U.S. government bonds met Tuesday, pushing the 10-year yield to its lowest level in four months, as investors unraveled the stakes for tighter monetary policy and reacted to a survey poll on the services sector.
The benchmark 10-year note yield fell 0.06 percentage points to 1.36 percent, its lowest level since late February when fears of a rapid recovery in inflation began to resurface. through the financial markets.
The 10-year yield, which moves inversely to its price, grew as much as 1.77 percent earlier this year when investors began to anticipate a more aggressive response from the Federal Reserve to tame the growth of inflation.
Tuesday’s movements added fuel to a rally in U.S. treasuries dated as early as Friday, when government data show U.S. assumptions had accelerated, but not at a pace sufficient to induce a policy change from the central bank. The Fed’s ultra-tight monetary policies, including historically low interest rates and a massive bond purchase program, have been key elements in keeping borrowing costs low and raising the prices of other assets.
New data released Tuesday by the Institute for Food Management, which tracks activity in the services sector, has intensified the rush to government debt, which tends to perform well during downtime. higher uncertainty. The figures show business and employment conditions in the services industry weakened in June from the previous month, with the ISM citing comments that it was difficult to find qualified candidates to fill open positions.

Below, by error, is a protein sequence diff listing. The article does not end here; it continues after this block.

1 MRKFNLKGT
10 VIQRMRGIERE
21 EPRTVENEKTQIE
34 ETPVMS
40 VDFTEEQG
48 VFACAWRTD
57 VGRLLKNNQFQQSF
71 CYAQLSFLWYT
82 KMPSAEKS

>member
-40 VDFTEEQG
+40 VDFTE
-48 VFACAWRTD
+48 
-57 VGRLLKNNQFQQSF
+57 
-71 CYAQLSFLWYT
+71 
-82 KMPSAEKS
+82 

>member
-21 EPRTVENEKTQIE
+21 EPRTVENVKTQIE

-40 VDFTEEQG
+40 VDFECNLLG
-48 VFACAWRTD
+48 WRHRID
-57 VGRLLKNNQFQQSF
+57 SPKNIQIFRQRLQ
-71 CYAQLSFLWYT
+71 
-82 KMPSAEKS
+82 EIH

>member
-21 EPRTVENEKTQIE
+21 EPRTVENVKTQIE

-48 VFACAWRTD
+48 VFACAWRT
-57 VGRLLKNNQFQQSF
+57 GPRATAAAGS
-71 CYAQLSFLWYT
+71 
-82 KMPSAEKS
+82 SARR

“The ISM reading has added more motivation to widen Treasury movement yields lower,” said Ian Lyngen, interest rate strategist at BMO Capital Markets. “A big part of what we’re seeing is a capitulation to the thesis of higher taxes.”
Market measures for future inflation forecast in the country also fell on Tuesday, with the so-called 10-year breakout rate declining to 2.32 percent. Yields on other Treasuries in the long run, including bonds 20 and 30 have also fallen as traders shifted into debt. The decline has pushed the yield gap between policy-sensitive two-year notes and 10-year notes to the lowest level since February.
The moves have resurfaced to the $ 50 billion market in the United States, where shares of large industrial goods companies, major oil companies and large banks have fallen in value. All three sectors have been spurred this year by hopes of faster growth, with large banks rising even as investors bet that higher rates will help boost earnings. The S&P 500 benchmark index fell 0.7 percent.
“As the equity market crashed, the Treasury market took an offer,” said Andrew Brenner, head of international fixed income at National Alliance Securities.
Investors turned to large technology groups such as Apple and Oracle – companies that prospered during the pandemic and are seen as less sensitive to economic fluctuations. The move helped keep losses on the Nasdaq Composite at 0.1 percent sweeter.